Posts Tagged osx

OSX Sierra crash recovery

Well, that was unpleasant.

Without any warning, my Mac Pro began failing to redraw web pages. Presuming that Safari had become unstable, I commanded a reboot.

The reboot process got to 1/2 progress bar, then the machine shut down. Repeated several attempts, same results. Not just Safari then.

Time to recover. First I slapped a new HD in there, then used CMD-R (hold while powering up, keep holding until you get a dialog) to initiate recovery using the First Aid application from the original drive. The drive checked out okay as far as file integrity, but apparently (hopefully) the OS had developed some damaged boot settings. So. Time to recover to a new drive. I have a time machine backup on a different drive, but as it looked like the original drive was okay according to the tests the disk utility made on it, I decided to try to recover right from there. So off I went, installing OS X 10.12.6 on the new HD.

The dialog initially told me that 5 minutes were remaining. That stayed up for an hour without any visible changes in the progress bar. So I opened the log window (it’s in the Window menu of the first aid window) and saw that the progress value was at about .02%; 1% is complete (trust me, it’s not 100 as you would expect. .5% is halfway done.) It was changing, but very slowly. So I knew I had quite a wait ahead of me.

Twelve hours later, the install finally put up the OS X setup dialog. The progress bar dutifully moved from 5 minutes to 4, 3, 2, 1 and zero (Over 12 hours!?!?) as the percentage indicated in the install log window climbed towards 1%. I mean, come on. Really? I know Apple’s been lagging behind on software quality, but… really? This was over a 30 Mb DSL connection, btw. I can (maybe) understand the trickle rate of the download (Apple’s so poor they can’t afford a good connection, as all know) but the 5 minute indication… that’s just pitiful, shows a serious lack of QC.

Anyway… the recovery went well enough, if glacially, that the machine can be rebooted now, and it looks like most things are intact (not everything… recent file lists are clear, for instance) so I guess my griping can’t legitimately rise above some discontented mumbling.

It was a very unpleasant experience, though. If you have to reinstall Sierra, be aware that you can expect the dialog to bald-faced lie about the install time, and I suggest you open the log from the Window menu so you can see what actual progress is being made.

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Image Editing for your DSLR and Web Images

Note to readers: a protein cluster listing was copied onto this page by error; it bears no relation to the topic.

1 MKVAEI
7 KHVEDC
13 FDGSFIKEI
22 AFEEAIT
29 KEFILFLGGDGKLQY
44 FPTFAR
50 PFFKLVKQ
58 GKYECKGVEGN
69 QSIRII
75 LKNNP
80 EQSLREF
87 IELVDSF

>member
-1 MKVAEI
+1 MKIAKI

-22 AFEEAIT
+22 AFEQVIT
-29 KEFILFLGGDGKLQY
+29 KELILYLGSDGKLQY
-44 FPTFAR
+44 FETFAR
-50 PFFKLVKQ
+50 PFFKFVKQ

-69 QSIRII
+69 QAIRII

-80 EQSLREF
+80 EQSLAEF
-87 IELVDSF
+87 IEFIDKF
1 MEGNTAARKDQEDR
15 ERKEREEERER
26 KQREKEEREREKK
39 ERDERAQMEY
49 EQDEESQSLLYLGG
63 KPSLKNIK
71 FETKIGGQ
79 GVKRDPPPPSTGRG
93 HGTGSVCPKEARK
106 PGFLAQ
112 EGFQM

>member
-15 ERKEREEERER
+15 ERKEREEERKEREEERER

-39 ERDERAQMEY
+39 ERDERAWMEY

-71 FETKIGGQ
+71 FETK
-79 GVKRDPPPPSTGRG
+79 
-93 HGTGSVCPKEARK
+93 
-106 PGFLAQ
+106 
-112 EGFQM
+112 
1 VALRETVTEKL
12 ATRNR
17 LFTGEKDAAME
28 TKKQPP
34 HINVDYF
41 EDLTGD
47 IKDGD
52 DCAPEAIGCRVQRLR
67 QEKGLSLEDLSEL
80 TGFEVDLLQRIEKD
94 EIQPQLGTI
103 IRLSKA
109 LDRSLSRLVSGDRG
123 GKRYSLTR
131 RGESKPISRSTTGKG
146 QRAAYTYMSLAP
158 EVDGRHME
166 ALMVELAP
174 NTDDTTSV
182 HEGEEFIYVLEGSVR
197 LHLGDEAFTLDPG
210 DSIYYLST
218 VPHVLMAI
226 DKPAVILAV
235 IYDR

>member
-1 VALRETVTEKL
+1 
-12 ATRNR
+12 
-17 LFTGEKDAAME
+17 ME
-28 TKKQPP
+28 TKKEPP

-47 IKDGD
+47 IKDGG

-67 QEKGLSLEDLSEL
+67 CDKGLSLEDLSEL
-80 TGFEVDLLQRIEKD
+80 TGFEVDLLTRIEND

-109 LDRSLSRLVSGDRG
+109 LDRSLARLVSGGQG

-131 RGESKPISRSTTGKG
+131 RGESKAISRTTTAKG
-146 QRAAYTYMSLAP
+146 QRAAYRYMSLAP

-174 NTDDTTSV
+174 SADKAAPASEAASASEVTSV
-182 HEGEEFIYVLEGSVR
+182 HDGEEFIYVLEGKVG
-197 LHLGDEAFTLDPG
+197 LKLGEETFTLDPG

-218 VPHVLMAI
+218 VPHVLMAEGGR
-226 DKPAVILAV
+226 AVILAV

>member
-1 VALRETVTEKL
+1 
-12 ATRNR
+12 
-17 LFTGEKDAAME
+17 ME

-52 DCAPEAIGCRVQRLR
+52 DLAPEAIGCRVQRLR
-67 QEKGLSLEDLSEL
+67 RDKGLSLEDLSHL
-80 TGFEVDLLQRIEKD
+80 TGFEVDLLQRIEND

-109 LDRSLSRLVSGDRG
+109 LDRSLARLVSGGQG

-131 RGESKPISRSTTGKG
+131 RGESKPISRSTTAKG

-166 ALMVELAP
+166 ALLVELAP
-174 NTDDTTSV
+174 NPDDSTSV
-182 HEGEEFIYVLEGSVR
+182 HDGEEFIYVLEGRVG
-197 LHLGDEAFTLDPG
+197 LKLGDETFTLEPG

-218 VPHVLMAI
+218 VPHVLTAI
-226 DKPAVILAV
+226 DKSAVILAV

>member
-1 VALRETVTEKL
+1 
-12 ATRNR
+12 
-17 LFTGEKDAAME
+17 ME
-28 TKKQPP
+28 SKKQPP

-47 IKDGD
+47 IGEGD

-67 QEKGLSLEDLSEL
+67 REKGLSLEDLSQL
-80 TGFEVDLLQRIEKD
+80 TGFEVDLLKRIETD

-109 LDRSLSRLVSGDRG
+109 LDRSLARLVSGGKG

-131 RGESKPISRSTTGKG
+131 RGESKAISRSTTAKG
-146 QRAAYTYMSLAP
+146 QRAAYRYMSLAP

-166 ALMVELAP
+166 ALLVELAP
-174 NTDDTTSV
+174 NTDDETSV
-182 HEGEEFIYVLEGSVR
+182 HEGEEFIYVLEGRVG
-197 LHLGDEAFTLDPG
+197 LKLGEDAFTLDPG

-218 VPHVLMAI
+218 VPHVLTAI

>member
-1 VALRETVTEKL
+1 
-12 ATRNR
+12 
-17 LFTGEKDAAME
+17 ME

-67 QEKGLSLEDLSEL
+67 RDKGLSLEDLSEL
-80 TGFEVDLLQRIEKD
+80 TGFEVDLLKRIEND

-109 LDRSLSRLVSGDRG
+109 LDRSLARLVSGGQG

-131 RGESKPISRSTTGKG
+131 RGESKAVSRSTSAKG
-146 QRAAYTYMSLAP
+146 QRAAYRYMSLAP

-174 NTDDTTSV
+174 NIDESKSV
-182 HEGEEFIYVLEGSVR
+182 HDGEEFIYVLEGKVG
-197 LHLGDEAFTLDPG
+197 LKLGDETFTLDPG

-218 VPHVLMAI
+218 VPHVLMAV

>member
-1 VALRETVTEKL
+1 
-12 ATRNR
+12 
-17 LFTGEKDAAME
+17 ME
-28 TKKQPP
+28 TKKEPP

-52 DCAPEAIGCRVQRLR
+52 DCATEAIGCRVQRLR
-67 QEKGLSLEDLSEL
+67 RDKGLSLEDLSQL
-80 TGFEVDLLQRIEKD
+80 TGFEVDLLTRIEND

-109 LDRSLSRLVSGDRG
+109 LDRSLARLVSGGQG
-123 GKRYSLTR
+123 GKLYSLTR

Mac user? Looking for some free software to edit your images with? If so, I’ve cooked up an application you might very well find useful:

Introducing iToolBox in its OSX/MacOS release for OS versions 10.11 and later. iToolBox is a 64-bit application so it should be usable well into the future. iToolBox handles data with 48-bit RGB and 16 bit alpha (transparency) precision. iToolBox offers a broad, consistent feature set that is both easy to learn and easy to use.

You can check out the documentation here:

    iToolBox Documentation

And you can download the application here:

    iToolBox v1.r62 [2018-11-16]

I welcome suggestions, bug reports, etc. Here’s how to send them in.

Curious? There is a fairly extensive feature list on this page.

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2009 Mac Pro with DVI and HDMI displays – restart problems

So I bought a new (old) Mac Pro; late 2009, 12/24 core, 64GB, NVIDIA GeForce GT 120 512 MB. It’s running macOS 10.12.3 Sierra. I hooked up one monitor to the HDMI port, and one to the DVI port. Seemed to work fine.

Until I rebooted the machine.

Then it refused to show the mouse pointer (Apple magic mouse), although It would warn of the mouse’s disconnect and reconnect if I powered the mouse up and down. Likewise, there was no response to the keyboard. It just sat there showing login options for me and a guest; it wouldn’t respond to anything at all I did with mouse or keyboard.

After trying power downs, pulling the plug for a while, pounding on the keyboard, powering the mouse up and down, I finally thought to pull a connection to a monitor. Specifically, the DVI-connected monitor. Immediately the mouse pointer showed up, and I was able to log in.